The recognition of women as important contributors to the world of work and economy is rarely matched with the spirit of inquiry this book shows. Stitching scattered facts and data together it presents a holistic picture of globalization as it impacts the women workers. This book fills a lacuna at several levels—from the rudimentary level of pointing out the absence of sex desegregated data to analysing those where present to demonstrate the complex web of contradictions women experience under globalization: getting displaced/losing/gaining/ dwindling employments and continually occupying the informal/less privileged ends of the job in terms of: wages, work conditions, increasing intensity and insecurity. They now face new developments of changed relationships with employers/contractors, bearing along the way other forms of intersectional inequalities. The author has captured that face of globalization which is so elusive and invisible that the direct or indirect linkages with it are hard to decipher. The labyrinths of incredibly fast changing lanes and by-lanes, across borders and quagmire of policies and agreements otherwise hard to track down have been brought down on earth.
Pegging the study in the capital city of Delhi, and its satellite townships of Noida, Gurgoan in Uttar Pradesh and Haryana respectively, between the years 2002-2004, the author says that the research, a combination of structured questionnaires, individual and group discussions covered 500 women workers. The structured questionnaires in the form of a primary survey covered a total of 410 women workers of which 150 were from garment export factories, 150 from the home based sector engaged in a range of manufacturing processes and industries, 60 from the electronics manufacturing and 50 in Information Technology Enabled Services (ITES), principally in call centres belonged to the middle class. Hard bound and prefaced with an introduction, an overview of globalization and a formal conclusion at the end, the four chapters in the center of the book on the sectors mentioned earlier follow a common pattern. Delineating the broad global trends in each sector these contexts are brought nearer home within India as she explores and cross references the post liberalization/current situations with the state regulated era until the 1970s termed as the ‘golden age’ though not exactly the best the period was nonetheless amenable to change with the state regulating relations between capital and labour, wherein recognition of worker’s rights too followed. All the sectors now show the brunt borne due to the various signed agreements and the cross currents of power, and politics that governed them since the decades of the 1980s.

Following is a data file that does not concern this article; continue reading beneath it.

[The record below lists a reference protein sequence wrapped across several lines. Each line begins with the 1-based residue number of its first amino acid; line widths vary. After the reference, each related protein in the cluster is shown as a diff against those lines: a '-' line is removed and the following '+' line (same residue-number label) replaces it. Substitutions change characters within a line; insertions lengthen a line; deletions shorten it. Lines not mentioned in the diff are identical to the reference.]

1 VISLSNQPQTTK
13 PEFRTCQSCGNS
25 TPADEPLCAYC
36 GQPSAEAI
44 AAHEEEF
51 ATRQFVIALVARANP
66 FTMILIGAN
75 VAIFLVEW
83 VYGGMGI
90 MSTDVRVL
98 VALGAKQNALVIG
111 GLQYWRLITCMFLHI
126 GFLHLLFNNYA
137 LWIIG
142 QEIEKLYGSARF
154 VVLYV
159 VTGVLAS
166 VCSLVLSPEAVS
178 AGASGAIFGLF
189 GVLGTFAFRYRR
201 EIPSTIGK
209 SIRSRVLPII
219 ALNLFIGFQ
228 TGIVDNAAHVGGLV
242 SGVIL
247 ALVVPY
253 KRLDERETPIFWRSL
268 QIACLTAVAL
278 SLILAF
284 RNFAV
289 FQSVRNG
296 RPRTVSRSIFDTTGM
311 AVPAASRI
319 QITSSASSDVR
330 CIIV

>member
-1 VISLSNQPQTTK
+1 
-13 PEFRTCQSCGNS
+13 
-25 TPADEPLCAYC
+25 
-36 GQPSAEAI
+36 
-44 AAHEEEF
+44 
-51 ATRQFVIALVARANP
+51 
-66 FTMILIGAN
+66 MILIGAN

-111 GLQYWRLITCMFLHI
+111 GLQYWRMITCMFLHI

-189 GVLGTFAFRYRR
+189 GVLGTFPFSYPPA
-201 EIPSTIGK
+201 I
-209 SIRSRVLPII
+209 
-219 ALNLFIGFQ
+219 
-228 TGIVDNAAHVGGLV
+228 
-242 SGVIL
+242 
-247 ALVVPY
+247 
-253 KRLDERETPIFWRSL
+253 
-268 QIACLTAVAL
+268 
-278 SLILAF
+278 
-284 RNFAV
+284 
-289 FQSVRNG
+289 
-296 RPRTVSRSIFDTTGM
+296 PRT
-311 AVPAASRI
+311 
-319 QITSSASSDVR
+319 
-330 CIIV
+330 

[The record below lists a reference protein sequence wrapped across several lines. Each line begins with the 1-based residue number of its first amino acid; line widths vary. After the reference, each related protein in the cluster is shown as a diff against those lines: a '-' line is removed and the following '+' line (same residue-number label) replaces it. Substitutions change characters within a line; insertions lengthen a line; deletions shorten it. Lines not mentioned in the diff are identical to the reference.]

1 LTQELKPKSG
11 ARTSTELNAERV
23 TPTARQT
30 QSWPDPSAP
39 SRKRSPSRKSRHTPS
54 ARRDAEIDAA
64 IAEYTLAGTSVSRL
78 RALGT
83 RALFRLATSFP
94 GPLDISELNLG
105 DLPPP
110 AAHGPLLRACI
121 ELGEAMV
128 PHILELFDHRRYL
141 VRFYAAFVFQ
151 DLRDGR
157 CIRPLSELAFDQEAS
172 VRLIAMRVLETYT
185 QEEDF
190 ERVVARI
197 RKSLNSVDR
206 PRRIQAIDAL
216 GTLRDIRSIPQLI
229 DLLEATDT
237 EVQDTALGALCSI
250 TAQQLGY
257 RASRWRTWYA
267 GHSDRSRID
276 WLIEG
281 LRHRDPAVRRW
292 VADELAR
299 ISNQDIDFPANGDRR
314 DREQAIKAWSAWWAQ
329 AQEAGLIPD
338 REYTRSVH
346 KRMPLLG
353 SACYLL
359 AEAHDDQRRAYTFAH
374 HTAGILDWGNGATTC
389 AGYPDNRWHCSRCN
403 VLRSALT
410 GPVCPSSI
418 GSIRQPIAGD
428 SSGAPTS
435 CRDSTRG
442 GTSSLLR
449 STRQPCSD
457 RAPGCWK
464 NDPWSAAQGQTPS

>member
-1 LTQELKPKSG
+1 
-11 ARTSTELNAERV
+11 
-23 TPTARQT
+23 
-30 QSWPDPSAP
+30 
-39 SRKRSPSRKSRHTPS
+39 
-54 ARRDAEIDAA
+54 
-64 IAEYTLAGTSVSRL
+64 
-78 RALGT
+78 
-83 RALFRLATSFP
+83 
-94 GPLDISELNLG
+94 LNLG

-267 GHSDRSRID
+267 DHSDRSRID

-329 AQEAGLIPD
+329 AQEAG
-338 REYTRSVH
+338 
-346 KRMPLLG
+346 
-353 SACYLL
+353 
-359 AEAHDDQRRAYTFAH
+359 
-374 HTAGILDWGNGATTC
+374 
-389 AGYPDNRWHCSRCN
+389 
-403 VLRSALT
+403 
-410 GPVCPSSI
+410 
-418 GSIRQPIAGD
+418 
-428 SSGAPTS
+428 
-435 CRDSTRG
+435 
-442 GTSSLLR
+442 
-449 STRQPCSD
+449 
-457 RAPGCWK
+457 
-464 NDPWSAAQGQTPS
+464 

With impeccably researched data Mukerjee demonstrates the detrimental impact the free markets and the competition driven global economy has on the working class and the women in particular. So that, right at the end of the each chapter when the survey results are presented the analysis is all of a piece of the same picture that she has carefully built chapter by chapter, through several spans of time, picking up facts and figures from government sources and research papers; indeed the notes that follow each chapter indicate the depth and the extent of her input. This is not a book that one can simply pick up off hand and flip pages. It demands exclusive attention. The long sentences with a terminology that is specific to labour and globalization together with the dense presentation compound matters.
‘The Garment Export Industry’ starts with a brief outline of a woman worker’s struggle to make a living in the garment industry in the face of unstable and exploitative work. Mukerjee goes on to give quantitative data that shows her story to be quite common, using already published data as well as a survey of 150 women in the garment industry in India. She notes a few trends that have contributed to the increase in instability, unemployment, and the hardening of work conditions. First, the well documented shift of export industry to developing countries and the concentration of the import industry in the developed countries created a consumer/producer dynamic wherein an increase in productivity and profit is achieved by exploitative labour practices. Women are the cheapest of labour and so are sometimes given the opportunity of employment in these factories. These started to import the machinery, under the assumption that it was more advanced, to impress consumers, rather than for increasing productivity by efficiency or increased capacity. The workers compensated for the cost with longer hours and by working faster. Those who could not increase pace like the older workers were usually fired.